Who Is at Fault in a Rear-End Collision? The Ultimate Guide
Every year in the United States more than 30,000 car crashes are recorded. That’s more than 90 crashes a day. These crashes come in all forms, from front-end or rear-end collisions to sideswipes and pedestrian accidents. The vast majority of crashes don’t result in severe injuries or deaths. However, even the most minor car accident can come with a price tag that can reach the thousands.
Here is what you need to know if you’re involved in a rear-end collision.
What Is a Rear-End Collision?
A rear-end collision occurs when one vehicle strikes the rear of another vehicle. Rear-end collisions can range from fender bender accidents to fatal accidents, especially when drivers are traveling at high speeds.
Unless a rear-end crash occurs at low speed, both vehicles often sustain considerable damage. Even at slow speeds, there is often body damage done to both vehicles that can be expensive to repair. The person at fault is responsible for paying the damages.
What Injuries Do Rear-End Collisions Cause?
The damage caused by a rear-end collision occurs to both vehicles and drivers. Often the person getting rear-ended won’t see the impact coming. Typically, the person being hit from behind is often injured worse than the driver who hits them.
Often the person who hits the other vehicle will see the collision coming and will sustain fewer injuries. The reason for this is that bracing for the impact helps mitigate the harm of being in an auto accident.
Common injuries include scrapes and bruises, but they can be more severe. More serious injuries often result from the whiplash or the sudden acceleration of the collision. Concussions are also possible but rarely occur if the driver is wearing a seatbelt.
What Does At Fault Mean?
At fault means there is a person or entity who is responsible for the accident. It also implies a lack of, or error in judgment and could also imply negligence. Specific to a car crash, the at-fault party is the one who is considered responsible for the wreck occurring.
Insurance adjusters who handle the crash will determine who is at fault. They will look at the police report as well as any other evidence. The adjusters may speak to you and the other driver as well, to get your side of the story.
In most areas and under most state laws there won’t be a large need for investigation. Unless there are extraordinary circumstances associated with the wreck, who is at fault is usually apparent.
Who’s at Fault for a Rear-End Collision?
In a vast majority of cases, the at-fault driver will be the one who rear-ended the other vehicle. The reason for this is that it is necessary for all drivers to remain a safe enough distance from the car in front of them. This distance would allow any driver to slow down and stop instead of hitting the vehicle in front of them.
In most cases, a rear-end accident is an open and close case. The only time that this isn’t the case is when the driver who was rear-ended was negligent and caused the accident. This is true in almost any state or jurisdiction that you find yourself in.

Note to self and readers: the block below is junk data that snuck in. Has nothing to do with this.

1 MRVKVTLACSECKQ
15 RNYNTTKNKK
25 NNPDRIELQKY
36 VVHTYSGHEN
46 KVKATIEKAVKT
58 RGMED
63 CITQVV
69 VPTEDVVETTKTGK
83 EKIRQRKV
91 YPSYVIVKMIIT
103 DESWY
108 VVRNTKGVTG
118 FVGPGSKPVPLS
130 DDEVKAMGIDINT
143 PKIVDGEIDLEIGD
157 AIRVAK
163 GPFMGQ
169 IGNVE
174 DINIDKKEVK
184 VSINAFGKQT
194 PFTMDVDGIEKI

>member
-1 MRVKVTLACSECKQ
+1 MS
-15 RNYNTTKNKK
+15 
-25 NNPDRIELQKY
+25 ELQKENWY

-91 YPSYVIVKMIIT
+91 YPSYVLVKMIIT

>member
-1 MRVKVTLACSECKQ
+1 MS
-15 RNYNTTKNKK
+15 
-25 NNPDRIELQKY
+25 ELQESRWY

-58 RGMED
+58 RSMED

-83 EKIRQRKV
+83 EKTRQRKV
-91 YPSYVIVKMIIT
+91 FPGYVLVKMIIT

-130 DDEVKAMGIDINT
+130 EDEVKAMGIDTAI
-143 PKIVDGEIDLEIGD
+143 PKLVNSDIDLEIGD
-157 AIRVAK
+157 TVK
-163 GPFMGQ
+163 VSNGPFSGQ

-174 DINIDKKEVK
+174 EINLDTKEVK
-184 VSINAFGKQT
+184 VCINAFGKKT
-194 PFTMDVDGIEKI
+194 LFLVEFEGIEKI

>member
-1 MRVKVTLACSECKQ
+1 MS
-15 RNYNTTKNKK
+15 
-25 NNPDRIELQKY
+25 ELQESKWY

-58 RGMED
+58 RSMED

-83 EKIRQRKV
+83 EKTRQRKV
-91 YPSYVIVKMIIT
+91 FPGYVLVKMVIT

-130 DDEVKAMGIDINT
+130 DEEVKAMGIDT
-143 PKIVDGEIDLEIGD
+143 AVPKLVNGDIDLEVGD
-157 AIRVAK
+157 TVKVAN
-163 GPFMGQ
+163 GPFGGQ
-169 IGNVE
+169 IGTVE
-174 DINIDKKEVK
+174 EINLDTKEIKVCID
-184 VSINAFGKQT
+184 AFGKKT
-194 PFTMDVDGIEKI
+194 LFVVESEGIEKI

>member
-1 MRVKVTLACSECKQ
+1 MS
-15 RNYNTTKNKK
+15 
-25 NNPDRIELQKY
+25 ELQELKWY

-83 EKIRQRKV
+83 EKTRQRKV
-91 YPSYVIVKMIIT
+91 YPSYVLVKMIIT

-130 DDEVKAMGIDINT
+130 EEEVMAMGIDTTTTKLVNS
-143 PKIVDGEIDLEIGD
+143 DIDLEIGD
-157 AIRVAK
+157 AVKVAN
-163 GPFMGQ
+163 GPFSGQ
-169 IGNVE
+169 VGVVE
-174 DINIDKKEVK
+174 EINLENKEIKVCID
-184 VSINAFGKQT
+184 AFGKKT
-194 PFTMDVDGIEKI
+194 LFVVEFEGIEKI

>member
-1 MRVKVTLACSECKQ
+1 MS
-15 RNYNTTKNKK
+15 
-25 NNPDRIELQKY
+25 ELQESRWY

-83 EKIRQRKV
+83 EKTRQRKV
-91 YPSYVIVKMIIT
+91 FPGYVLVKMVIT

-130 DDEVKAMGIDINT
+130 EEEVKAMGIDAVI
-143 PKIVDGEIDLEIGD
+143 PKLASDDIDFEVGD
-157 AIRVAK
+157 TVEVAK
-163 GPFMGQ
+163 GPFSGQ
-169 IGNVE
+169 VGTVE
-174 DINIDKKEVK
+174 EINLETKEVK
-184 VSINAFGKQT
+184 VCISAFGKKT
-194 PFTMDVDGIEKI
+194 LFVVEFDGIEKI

How to Avoid Being Rear-Ended
It can be impossible to avoid some accidents, things do happen outside of our control. You can take steps to minimize the danger you’re in, or to make a rear-end collision less likely. To do that, follow these steps and your chance of being in a rear-end collision will be less:
- Be aware of what cars are around you
- Be mindful of blind spots
- Always use your turn signals
- Gently break, don’t slam on the brakes unless necessary
- Always check your mirrors
- Look behind yourself when you are backing out
- Avoid getting boxed in
- Avoid heavy traffic in inclement weather if possible
Some of these points could be related to any driving situation, and others are specific to rear-end collisions. Practice safe and defensive driving whenever possible to minimize the chance you find yourself in any kind of wreck.
What to Do if You’re Rear-Ended
If you’ve been rear-ended, the first thing you need to do is make sure you’re okay. Even low-speed impacts can cause damage to the spinal cord and neck. You should always seek an examination by a medical professional as soon as possible.
Remember that if you’ve been rear-ended, there’s a good chance you’ll be able to get compensation. You can expect to speak to the responding police officer and tell them your side of the story. They will assign fines or citations if any are applicable.
If they don’t cite anyone for the accident, don’t worry. The police don’t determine who is at fault, so remain calm. You should also contact a lawyer as soon as possible because you’re going to need an attorney.
An attorney who is aware of automobile accident law and deals with insurance companies on a regular basis will be a better advocate for you. They will make sure that you get the money that the insurance company owes you. You need to focus on recovery, and let your personal injury lawyer handle the legal side of things.
The basics of rear-end collisions are that the person who hits the other vehicle in the rear is almost always at fault. Rear-end collisions make up almost 1/3rd of all wrecks, so the chances you’ll be in one are high. Drive as defensively as possible and keep your distance from other vehicles so you don’t rear-end someone else.
If you’ve been in an accident and need a lawyer, contact us. Alpha Accident Lawyers is standing by and ready to help you get the compensation that you deserve. Remember that after your rear-end collision, you aren’t alone.